But it was as an actor — especially as Arthur Branch, the gruff, no-nonsense district attorney of Manhattan, from 2002 to 2007, and as Rear Adm. Joshua Painter in the 1990 movie "The Hunt for Red October." When reporters asked him how he was on law and order as a political candidate, he famously liked to answer "I'm amazing."
Thompson — who often acted under the screen name Fred Dalton Thompson — made the most of his slow-talking, aw-shucks Southern demeanor, but in real life, as in politics, the good-old-boy imageconcealed a sharp legal mind.
Thompson was assistant U.S. attorney in Nashville, Tennessee, in 1972 when he became campaign manager for Republican Sen. Howard Baker's re-election.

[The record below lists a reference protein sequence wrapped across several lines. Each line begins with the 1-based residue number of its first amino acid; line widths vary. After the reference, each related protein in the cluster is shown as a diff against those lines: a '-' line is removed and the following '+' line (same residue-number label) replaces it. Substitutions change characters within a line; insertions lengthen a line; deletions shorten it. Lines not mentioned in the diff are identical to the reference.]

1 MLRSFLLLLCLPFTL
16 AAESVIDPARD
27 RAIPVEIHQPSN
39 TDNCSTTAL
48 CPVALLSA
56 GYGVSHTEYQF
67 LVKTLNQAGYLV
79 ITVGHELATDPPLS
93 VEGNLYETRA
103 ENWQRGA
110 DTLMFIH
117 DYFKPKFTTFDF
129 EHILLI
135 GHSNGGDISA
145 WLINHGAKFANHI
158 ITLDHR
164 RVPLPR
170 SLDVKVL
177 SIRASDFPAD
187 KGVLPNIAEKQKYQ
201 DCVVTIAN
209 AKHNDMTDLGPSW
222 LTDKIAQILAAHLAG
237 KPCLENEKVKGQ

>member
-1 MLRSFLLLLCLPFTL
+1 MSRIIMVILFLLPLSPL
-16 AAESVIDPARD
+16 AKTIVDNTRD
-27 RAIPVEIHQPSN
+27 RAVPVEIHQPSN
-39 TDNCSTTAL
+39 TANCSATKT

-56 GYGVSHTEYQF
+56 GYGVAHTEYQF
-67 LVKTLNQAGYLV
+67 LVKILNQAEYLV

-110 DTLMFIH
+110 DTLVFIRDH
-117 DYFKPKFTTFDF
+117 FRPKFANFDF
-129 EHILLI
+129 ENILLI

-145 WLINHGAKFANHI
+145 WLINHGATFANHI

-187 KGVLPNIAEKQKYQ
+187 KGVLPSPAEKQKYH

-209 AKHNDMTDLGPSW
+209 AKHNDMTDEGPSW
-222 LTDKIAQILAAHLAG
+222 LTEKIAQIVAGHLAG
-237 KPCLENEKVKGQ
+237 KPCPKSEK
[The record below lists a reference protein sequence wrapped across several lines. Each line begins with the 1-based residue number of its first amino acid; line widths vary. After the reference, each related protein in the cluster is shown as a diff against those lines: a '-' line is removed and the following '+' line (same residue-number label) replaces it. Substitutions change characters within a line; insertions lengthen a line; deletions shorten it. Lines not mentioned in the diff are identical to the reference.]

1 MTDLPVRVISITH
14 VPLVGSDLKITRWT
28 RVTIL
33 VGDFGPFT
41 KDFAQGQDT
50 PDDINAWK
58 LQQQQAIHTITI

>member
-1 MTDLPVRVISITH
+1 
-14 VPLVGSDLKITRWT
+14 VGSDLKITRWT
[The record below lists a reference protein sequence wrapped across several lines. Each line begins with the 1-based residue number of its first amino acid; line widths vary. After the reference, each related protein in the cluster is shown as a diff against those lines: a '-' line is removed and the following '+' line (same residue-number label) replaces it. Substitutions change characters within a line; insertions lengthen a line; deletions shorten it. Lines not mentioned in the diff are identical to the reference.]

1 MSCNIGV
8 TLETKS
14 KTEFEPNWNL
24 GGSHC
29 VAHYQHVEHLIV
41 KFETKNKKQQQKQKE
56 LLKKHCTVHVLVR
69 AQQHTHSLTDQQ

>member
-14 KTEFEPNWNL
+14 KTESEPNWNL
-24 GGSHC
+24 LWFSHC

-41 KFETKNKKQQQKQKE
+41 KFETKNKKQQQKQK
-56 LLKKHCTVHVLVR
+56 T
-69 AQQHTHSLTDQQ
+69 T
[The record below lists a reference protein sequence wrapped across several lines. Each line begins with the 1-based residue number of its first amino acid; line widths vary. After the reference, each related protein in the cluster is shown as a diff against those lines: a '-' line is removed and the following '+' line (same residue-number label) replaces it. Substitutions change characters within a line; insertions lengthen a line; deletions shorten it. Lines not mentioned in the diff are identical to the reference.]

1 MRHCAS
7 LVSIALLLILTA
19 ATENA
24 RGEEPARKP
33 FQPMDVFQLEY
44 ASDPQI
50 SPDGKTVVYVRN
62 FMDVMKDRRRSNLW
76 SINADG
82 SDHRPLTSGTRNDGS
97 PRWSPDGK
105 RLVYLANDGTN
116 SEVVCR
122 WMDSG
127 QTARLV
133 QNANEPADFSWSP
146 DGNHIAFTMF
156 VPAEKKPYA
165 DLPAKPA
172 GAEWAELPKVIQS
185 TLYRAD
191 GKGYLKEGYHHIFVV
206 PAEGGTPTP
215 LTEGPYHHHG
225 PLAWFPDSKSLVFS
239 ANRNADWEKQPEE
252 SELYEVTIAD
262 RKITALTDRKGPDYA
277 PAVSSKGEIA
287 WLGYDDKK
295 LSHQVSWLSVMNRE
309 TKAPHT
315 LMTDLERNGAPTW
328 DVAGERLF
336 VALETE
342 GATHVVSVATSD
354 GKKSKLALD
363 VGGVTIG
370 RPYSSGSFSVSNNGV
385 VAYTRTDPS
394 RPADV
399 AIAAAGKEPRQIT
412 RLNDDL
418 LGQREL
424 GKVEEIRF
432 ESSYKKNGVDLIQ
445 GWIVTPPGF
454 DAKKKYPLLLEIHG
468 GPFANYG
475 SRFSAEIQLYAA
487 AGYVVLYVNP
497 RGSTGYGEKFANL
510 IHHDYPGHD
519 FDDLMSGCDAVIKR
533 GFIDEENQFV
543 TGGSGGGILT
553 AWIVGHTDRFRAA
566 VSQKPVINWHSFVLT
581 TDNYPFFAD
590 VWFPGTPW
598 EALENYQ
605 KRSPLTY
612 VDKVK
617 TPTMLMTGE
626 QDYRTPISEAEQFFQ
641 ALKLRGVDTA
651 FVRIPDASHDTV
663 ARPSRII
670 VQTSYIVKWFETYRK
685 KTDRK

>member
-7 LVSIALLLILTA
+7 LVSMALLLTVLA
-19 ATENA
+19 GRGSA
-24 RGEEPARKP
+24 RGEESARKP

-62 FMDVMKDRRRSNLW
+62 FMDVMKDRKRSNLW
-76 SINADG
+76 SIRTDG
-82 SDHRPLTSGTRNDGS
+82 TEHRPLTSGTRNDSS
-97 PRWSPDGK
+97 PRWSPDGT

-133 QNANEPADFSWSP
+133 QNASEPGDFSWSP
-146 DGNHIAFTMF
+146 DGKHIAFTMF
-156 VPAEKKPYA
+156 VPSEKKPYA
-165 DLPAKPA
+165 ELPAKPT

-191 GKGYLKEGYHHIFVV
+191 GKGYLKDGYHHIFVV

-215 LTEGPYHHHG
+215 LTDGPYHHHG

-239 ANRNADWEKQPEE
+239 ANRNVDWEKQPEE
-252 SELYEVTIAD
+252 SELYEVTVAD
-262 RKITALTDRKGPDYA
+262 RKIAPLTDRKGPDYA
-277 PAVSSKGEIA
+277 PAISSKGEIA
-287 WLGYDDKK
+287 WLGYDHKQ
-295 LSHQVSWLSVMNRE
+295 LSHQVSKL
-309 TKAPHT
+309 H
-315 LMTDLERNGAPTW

When the Senate appointed a special committee to investigate alleged crimes by the Nixon administration in the 1973 break-in at Democratic National Committee headquarters at Washington's Watergate Hotel, Baker was ranking minority member, and Thompson was hired as Republican counsel.
Thompson was among the first people outside the administration to learn of President Richard M. Nixon's secret Oval Office taping system. It was Thompson who asked Nixon's former deputy assistant, Alexander Butterfield, the question that led to Butterfield's public revelation of the tapes on July 16, 1973.
Thompson was a lobbyist and lawyer for the next decade, until 1983. That's when a book was published about one of his legal clients — Marie Ragghianti, a former chairwoman of the Tennessee Parole Board who was a whistleblower in the scandal that led to the removal of Tennessee's governor from office.
The book was turned into a movie, and Thompson was asked to play himself.